Combined liver-kidney transplantation is preferable to liver transplant alone for cirrhotic patients with renal failure

Transplantation. 2012 Aug 27;94(4):411-6. doi: 10.1097/TP.0b013e3182590d6b.


Background: The role of combined liver-kidney transplantation (CLKT) for cirrhotic patients with renal failure (RF) is controversial. Since the model for end-stage liver disease era, there has been a rise in the number of CLKT. Using the Organ Procurement Transplant Network/United Network for Organ Sharing database, this study was undertaken to compare outcomes of cirrhotic patients with RF who received either liver transplant alone (LTA) or CLKT between 2002 and 2008.

Methods: Analysis was limited to cirrhotic patients 18 years old or older, with serum creatinine level 2.5 mg/dL or higher at the time of orthotopic liver transplantation (OLT) or who received dialysis at least twice during the week before OLT. Patients who received CLKT were categorized based on the cause of their underlying RF.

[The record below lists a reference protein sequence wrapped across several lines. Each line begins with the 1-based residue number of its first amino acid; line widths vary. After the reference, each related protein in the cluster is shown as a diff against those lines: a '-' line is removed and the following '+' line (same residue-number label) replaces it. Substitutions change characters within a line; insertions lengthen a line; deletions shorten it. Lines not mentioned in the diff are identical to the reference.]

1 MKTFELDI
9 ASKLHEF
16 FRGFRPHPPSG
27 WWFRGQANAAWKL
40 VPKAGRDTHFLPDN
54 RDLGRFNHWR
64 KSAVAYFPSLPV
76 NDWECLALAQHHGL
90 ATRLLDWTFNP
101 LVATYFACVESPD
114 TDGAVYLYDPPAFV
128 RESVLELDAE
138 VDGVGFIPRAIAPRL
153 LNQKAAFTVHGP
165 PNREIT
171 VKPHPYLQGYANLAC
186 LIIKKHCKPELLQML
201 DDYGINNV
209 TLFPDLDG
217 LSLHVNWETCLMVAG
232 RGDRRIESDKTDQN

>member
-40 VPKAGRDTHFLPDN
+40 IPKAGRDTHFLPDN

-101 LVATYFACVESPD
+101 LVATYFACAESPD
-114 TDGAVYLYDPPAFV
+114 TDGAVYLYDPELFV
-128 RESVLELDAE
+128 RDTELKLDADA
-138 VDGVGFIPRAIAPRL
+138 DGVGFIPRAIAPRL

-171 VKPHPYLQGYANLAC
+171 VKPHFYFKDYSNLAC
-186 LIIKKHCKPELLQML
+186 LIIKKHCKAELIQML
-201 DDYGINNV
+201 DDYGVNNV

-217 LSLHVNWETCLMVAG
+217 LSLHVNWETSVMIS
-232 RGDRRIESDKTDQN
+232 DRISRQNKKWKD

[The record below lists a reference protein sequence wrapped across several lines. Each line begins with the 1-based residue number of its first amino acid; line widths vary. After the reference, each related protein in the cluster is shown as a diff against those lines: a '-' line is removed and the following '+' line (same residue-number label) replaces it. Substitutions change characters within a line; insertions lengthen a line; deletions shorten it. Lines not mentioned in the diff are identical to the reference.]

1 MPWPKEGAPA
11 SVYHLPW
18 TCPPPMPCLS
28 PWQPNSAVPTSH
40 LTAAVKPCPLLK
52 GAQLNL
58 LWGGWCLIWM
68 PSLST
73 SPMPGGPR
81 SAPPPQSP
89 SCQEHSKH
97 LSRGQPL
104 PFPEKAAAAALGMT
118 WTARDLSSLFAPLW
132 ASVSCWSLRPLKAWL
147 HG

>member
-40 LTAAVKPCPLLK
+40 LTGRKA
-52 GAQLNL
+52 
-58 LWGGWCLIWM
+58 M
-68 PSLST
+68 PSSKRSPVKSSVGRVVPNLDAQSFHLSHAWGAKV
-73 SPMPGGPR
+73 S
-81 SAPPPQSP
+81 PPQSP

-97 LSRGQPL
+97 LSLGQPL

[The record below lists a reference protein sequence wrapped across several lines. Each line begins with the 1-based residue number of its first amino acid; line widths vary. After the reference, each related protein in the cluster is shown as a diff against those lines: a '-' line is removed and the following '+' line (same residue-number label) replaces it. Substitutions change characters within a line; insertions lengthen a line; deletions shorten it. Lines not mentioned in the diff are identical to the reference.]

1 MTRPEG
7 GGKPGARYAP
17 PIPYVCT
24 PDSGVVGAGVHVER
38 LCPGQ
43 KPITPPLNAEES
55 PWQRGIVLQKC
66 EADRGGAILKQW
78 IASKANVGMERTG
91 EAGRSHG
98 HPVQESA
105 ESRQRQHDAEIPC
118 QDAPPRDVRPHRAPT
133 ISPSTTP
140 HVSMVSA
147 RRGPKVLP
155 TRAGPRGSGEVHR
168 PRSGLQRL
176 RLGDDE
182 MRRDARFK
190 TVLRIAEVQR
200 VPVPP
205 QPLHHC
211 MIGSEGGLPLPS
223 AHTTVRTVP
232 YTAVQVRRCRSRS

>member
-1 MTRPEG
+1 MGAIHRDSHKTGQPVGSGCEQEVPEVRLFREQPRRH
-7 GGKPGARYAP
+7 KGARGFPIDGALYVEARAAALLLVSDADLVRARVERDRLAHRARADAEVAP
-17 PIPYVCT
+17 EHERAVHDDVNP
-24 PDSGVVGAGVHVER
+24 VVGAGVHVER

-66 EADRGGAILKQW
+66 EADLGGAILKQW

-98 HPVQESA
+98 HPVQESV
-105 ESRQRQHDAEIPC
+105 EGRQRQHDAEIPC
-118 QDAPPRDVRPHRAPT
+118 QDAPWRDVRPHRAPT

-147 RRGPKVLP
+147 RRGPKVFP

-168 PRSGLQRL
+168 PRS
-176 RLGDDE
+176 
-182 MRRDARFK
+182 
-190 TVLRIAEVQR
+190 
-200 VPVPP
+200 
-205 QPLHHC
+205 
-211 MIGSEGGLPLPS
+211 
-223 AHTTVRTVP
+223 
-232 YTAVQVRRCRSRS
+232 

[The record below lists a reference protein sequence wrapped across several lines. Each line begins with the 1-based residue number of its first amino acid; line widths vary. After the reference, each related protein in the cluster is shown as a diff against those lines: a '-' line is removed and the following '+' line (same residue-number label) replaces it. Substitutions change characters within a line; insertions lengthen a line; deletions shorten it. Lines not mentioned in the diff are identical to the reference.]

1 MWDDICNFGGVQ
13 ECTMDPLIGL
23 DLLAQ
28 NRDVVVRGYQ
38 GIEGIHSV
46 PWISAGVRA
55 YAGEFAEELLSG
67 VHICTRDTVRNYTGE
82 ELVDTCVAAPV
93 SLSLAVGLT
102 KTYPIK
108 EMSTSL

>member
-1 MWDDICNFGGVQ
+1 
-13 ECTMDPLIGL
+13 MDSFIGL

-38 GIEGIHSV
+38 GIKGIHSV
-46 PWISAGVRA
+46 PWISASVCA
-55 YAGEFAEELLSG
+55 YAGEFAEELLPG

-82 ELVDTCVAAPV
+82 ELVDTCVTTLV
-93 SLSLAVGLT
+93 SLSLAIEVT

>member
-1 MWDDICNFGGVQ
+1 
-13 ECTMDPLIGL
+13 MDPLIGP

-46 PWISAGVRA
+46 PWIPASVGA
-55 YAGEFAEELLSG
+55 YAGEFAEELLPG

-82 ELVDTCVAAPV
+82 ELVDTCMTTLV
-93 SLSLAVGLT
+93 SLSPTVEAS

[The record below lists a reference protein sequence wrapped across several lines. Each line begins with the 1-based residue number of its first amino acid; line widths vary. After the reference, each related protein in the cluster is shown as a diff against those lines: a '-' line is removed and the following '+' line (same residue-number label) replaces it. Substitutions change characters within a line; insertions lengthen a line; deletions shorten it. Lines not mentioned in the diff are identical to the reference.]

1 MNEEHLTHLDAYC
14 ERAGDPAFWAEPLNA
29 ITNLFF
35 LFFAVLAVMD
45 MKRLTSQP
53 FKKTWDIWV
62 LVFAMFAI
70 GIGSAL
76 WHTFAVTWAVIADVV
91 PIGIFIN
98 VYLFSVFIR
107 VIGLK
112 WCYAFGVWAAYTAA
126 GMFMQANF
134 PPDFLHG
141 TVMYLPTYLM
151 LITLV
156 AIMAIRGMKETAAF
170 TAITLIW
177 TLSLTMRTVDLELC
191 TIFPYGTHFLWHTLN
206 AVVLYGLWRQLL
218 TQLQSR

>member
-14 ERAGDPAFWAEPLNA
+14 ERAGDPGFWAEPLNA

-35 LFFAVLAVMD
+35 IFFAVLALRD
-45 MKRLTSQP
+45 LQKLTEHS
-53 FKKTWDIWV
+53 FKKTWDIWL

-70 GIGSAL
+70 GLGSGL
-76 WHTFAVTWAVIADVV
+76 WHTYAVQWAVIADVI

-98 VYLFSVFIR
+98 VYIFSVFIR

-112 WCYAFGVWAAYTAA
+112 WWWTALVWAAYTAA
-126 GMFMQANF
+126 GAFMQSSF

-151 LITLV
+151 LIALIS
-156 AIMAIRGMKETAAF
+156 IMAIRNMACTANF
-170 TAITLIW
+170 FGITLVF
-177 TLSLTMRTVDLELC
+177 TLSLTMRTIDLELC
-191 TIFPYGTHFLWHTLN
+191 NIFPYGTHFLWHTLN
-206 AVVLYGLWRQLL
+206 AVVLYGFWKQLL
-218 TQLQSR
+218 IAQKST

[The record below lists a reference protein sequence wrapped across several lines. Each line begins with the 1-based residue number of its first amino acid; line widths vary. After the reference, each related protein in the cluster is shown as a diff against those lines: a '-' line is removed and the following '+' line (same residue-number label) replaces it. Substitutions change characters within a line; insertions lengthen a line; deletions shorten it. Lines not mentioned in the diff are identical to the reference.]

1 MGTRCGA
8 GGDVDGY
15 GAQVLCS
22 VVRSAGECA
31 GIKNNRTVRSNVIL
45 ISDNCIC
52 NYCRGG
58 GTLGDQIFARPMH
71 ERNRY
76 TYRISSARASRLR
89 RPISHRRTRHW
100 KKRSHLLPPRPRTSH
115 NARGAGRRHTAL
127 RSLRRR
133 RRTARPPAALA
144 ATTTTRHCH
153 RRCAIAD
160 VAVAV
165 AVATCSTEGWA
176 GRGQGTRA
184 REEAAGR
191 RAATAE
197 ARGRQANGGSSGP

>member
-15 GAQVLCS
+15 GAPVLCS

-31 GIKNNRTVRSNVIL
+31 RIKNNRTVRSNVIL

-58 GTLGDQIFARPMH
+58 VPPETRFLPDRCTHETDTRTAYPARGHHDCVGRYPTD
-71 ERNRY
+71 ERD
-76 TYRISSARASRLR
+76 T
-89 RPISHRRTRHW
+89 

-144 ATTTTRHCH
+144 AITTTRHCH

Results: Overall liver allograft and patient survival rates of LTA patients were significantly lower compared with CLKT patients (P<0.001). CLKT patients with hepatorenal syndrome showed significantly higher patient and liver allograft survival rates. Liver allograft survival was superior among CLKT patients irrespective of whether they received dialysis. Prevalence of posttransplantation RF was higher for LTA patients at 6 months and 3 years of follow-up (P<0.001). LTA was a significant risk factor both for graft loss and mortality. Recipient hepatitis C virus seropositivity, donor age, donor cause of death, and life support at the time of OLT were also risk factors for graft loss and death.

Conclusions: Cirrhotic patients with RF, in particular with hepatorenal syndrome, CLKT is preferable to LTA because it improves liver allograft and patient survival.

MeSH terms

  • Adult
  • Aged
  • Graft Survival
  • Humans
  • Kidney Transplantation* / mortality
  • Liver Cirrhosis / surgery*
  • Liver Transplantation* / mortality
  • Middle Aged
  • Renal Insufficiency / surgery*
  • Survival Rate
  • Transplantation, Homologous